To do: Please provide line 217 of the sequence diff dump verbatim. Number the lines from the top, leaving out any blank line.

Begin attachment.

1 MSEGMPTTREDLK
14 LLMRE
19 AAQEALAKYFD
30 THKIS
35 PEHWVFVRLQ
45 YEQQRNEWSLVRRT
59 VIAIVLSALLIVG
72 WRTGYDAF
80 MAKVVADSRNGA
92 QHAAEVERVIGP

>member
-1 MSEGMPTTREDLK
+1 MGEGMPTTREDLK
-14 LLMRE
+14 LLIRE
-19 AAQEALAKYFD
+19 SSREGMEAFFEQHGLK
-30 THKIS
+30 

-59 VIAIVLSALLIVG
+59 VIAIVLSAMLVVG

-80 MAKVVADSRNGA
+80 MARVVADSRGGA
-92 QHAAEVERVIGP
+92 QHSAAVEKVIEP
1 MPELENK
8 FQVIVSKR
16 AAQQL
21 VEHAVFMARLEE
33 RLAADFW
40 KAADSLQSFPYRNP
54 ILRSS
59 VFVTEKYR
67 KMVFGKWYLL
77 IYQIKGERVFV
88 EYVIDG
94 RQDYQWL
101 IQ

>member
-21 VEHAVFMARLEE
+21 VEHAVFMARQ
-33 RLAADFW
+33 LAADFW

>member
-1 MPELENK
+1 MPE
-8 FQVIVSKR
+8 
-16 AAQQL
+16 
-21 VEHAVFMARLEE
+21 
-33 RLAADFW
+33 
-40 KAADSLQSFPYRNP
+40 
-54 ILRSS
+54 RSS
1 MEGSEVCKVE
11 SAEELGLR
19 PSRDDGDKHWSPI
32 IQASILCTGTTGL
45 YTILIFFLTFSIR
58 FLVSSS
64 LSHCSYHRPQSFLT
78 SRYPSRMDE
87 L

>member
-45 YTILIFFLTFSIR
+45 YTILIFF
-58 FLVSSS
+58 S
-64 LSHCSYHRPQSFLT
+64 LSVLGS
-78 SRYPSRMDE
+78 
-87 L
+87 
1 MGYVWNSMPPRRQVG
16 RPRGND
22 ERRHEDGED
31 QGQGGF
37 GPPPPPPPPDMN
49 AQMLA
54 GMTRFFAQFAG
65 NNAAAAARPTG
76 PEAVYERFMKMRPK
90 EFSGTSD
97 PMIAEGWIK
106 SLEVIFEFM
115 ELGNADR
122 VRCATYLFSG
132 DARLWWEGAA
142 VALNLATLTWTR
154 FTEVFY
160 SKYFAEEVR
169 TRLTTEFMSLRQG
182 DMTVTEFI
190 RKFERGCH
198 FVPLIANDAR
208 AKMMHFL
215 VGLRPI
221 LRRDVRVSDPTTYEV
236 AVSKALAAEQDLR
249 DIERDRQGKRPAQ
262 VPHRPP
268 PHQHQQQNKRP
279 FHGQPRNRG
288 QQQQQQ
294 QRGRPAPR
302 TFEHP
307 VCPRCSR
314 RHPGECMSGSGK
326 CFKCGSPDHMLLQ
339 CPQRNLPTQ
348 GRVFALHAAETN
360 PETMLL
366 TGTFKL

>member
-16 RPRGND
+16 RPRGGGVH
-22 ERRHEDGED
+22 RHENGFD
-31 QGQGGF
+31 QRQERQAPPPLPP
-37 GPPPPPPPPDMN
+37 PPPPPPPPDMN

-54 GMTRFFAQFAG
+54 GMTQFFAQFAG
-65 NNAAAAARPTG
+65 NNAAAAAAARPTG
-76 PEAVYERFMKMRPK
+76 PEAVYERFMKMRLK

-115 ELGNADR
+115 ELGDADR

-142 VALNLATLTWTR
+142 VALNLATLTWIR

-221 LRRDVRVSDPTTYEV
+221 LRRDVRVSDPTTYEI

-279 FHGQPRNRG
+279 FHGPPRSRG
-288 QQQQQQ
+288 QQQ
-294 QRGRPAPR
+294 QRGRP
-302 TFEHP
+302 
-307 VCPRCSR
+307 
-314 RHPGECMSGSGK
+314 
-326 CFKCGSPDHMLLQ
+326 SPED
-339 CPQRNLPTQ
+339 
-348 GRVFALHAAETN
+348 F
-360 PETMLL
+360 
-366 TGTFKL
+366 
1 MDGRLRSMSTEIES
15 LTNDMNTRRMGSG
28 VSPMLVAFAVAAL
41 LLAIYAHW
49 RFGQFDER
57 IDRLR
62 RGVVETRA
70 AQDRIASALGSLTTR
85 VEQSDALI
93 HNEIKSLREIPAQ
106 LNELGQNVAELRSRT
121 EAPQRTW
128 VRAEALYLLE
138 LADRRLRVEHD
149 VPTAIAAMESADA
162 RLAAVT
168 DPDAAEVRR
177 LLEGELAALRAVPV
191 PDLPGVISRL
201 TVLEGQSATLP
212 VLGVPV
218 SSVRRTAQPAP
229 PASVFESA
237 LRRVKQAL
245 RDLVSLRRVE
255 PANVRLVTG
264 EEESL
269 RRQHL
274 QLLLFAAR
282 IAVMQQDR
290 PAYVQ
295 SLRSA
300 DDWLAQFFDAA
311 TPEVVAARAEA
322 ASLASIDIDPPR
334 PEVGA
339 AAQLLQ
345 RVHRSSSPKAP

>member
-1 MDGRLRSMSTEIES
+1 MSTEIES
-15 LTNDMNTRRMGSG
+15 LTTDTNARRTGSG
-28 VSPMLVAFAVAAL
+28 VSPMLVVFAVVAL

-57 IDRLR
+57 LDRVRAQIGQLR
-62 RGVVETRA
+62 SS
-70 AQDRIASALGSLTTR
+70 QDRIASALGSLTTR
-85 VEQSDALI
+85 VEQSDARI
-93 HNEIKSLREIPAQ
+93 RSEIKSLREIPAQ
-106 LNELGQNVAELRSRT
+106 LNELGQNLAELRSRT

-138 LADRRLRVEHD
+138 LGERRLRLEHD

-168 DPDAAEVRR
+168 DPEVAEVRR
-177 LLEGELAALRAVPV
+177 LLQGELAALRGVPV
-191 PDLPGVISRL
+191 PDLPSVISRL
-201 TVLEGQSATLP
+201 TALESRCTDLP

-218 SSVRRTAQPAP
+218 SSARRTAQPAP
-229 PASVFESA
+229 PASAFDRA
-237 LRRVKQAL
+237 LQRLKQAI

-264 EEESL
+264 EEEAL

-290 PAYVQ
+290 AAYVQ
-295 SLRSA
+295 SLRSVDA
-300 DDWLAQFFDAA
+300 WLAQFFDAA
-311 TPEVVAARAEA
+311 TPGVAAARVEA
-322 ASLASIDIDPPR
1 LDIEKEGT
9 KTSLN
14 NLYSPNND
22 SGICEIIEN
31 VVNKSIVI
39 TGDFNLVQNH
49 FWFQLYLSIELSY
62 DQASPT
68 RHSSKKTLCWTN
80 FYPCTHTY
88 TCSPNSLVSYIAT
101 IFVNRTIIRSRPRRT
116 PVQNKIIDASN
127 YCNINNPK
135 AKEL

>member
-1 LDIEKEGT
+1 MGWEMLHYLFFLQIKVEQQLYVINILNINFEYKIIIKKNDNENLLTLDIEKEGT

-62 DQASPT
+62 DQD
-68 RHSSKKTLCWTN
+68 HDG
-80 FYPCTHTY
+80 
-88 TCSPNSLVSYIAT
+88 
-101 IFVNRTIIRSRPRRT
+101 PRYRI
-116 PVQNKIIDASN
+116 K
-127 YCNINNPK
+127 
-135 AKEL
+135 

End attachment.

-106 LNELGQNVAELRSRT